Blindspot: The Cult of 2013: Reefer Madness

Reefer-MadnessFor my penultimate selection in this year-long look at cult films, I go back to 1936 and an anti-marijuana propaganda film, originally titled Tell Your ChildrenReefer Madness became a cult classic in the 1970s, when it rediscovered in a film archive and became a midnight movie hit for college students.  As narrated by high school principal Dr. Carroll (Josef Forte), Reefer Madness tells a cautionary tale about a boy named Bill (Kenneth Craig), who interacts with the wrong crowd and becomes exposed to marijuana, which turns people into laughing sex-crazed maniacs.  After an altercation, while under the influence, Bill finds himself on trial for a murder he did not commit and the jury hopes to use this case as an example of the evils of marijuana. When Reefer Madness opened with text calling “Marihuana” an unspeakable scourge and the “real pubic enemy number one,” I knew that I was in for an interesting film.  Probably the most interesting, and entertaining, aspect of Reefer Madness is how much it exaggerates the effects marijuana has on people.  Even though I don’t have any first-hand experience, I do know that the effects of marijuana are quite the opposite of the crazed maniacs seen in the film.  It’s hard to know for sure whether or not Reefer Madness was meant to be a true Public Service Announcement, though it was apparently slightly re-edited before it was renamed from Tell Your Children to Reefer Madness.  Indeed, there are a few times when the picture seemed to jump, which turned out on freeze frame to be subliminal imaging. One thing that is quite apparent about Reefer Madness is how adult it is for a film made in the 1930s.  In addition to the constant drug use, there are many sexual situations in the film, which I doubt would have been seen in mainstream films of the time.  If the film truly originated as a PSA funded by church groups, I have no idea what they were thinking when they made this.  I guess the point is to show how “extreme” the dangers of marijuana were. As a film purist, I watched film in its original black and white form, though I did take a quick peek at the colourized version that’s on the Special Edition DVD.  Since colourized films are usually terrible anyway, Reefer Madness actually has a little fun with the colourization and adds to the camp value by having the marijuana smoke appear in multiple colours.  This is definitely the version of the film that one would watch, if they were smoking marijuana themselves. Overall, Reefer Madness is worth a watching for its camp value, if nothing else.7 | FAIR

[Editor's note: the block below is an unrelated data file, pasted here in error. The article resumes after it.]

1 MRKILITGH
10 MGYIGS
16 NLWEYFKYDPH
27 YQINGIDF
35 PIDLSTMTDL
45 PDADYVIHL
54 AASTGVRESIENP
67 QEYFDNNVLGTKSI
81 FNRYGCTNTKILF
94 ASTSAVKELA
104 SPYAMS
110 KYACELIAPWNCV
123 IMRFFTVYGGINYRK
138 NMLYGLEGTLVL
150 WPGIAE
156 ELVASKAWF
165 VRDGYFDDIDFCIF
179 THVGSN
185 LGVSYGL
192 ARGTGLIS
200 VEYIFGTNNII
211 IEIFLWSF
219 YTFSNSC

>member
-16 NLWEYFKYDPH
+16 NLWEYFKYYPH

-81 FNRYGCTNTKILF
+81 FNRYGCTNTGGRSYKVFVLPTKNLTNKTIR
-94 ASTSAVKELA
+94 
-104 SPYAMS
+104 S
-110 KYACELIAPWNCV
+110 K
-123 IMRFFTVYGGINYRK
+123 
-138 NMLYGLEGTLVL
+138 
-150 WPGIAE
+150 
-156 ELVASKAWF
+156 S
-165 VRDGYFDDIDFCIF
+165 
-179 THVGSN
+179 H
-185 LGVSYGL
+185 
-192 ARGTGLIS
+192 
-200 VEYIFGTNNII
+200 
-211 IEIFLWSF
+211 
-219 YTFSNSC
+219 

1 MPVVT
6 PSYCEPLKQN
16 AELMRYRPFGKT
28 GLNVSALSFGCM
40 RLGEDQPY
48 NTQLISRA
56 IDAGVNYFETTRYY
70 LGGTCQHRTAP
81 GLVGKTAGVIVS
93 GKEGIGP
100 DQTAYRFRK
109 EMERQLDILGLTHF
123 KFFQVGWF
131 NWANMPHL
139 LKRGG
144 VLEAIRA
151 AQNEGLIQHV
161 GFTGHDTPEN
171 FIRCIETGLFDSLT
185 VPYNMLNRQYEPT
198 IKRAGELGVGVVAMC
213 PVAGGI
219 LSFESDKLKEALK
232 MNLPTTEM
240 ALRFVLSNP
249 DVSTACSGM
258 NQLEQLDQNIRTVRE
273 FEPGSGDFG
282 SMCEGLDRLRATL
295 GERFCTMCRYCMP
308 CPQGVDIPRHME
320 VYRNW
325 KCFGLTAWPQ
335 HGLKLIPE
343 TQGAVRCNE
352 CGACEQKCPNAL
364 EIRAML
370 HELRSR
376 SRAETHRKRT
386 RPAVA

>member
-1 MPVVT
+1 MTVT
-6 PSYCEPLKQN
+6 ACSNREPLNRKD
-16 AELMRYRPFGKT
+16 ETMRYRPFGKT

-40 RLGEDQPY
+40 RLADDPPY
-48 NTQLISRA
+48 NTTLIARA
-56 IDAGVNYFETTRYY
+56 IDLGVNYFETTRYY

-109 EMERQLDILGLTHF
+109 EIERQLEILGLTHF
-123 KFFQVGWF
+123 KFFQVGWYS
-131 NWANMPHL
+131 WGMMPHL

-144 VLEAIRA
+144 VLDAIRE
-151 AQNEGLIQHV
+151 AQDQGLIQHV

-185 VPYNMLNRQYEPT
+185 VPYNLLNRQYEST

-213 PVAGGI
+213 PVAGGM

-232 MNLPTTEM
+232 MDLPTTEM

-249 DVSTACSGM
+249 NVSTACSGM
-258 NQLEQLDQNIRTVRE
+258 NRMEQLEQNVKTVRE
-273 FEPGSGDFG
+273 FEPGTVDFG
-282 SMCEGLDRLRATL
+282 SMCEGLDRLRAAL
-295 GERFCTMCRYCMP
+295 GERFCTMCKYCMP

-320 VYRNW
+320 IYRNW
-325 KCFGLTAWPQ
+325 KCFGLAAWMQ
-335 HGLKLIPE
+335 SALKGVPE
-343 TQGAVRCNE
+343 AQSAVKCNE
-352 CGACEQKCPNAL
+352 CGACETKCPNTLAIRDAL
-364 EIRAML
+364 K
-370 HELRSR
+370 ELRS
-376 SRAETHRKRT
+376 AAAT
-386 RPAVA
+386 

Sean Kelly Author

Sean Patrick Kelly is a self-described über-geek, who has been an avid film lover for all his life. He graduated from York University in 2010 with an honours B.A. in Cinema and Media Studies and he likes to believe he knows what he’s talking about when he writes about film (despite occasionally going on pointless rants).